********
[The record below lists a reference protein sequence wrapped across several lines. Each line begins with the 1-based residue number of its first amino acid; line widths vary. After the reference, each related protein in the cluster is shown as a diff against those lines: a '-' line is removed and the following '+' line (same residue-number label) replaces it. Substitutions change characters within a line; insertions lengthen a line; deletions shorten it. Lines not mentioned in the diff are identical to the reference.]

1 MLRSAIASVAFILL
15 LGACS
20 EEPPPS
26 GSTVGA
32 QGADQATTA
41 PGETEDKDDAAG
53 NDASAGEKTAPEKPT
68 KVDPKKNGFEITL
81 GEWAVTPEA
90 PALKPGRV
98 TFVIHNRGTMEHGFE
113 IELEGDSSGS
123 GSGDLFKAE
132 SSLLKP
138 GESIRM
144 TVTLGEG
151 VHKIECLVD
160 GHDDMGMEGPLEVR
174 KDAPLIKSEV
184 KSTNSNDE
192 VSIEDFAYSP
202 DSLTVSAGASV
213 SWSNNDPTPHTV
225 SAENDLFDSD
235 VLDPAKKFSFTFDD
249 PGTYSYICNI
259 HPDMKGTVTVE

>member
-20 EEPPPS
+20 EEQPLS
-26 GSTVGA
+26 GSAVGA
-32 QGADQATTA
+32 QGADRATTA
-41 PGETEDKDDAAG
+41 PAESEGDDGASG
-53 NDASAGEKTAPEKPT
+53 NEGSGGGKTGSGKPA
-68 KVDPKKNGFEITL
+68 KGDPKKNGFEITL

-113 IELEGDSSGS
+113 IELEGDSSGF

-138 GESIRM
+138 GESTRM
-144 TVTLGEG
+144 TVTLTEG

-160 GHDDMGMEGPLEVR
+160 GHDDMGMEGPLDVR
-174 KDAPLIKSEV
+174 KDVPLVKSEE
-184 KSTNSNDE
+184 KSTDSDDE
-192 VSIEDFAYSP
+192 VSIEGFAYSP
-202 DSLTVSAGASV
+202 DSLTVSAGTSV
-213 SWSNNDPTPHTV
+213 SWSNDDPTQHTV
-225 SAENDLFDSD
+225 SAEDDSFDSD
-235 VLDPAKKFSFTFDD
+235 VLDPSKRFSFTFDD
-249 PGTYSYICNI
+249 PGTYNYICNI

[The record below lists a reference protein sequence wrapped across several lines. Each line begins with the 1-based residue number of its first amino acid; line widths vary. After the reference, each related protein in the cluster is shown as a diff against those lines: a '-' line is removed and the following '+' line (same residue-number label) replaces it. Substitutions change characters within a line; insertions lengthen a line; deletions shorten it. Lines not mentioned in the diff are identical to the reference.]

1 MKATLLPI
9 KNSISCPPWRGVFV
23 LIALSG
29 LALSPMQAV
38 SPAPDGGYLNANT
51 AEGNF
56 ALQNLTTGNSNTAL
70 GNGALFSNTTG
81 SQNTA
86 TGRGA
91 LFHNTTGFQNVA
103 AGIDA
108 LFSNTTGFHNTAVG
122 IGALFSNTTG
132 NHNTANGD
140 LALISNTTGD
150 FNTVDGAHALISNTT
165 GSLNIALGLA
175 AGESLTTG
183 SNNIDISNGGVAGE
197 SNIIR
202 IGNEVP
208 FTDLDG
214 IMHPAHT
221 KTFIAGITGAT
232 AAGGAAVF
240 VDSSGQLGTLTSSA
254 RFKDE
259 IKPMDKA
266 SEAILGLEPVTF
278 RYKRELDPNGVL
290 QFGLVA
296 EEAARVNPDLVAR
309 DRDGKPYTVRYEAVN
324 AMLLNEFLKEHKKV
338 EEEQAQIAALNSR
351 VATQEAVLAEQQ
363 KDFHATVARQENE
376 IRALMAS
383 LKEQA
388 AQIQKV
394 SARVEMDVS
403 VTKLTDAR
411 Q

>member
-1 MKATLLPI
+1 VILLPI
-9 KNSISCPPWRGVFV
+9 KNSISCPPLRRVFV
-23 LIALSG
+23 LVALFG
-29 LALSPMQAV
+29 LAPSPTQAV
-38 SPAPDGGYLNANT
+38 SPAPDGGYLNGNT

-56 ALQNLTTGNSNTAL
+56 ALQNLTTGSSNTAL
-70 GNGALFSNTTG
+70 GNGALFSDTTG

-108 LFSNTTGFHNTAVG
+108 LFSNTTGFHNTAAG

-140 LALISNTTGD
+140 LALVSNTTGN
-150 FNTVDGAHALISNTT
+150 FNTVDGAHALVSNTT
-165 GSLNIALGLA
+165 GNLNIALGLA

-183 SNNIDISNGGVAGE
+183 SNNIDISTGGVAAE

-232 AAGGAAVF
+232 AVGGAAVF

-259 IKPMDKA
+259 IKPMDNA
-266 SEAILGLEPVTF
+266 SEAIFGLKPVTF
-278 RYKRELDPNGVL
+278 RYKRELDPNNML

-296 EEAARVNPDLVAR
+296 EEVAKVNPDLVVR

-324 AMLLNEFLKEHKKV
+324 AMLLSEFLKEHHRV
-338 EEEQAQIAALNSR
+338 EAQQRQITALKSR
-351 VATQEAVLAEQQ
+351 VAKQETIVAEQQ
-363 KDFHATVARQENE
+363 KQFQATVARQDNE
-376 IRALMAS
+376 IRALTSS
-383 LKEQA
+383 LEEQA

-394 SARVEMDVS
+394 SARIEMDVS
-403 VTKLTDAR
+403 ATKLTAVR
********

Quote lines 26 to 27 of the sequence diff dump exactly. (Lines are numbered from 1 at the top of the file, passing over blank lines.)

235 VLDPAKKFSFTFDD
249 PGTYSYICNI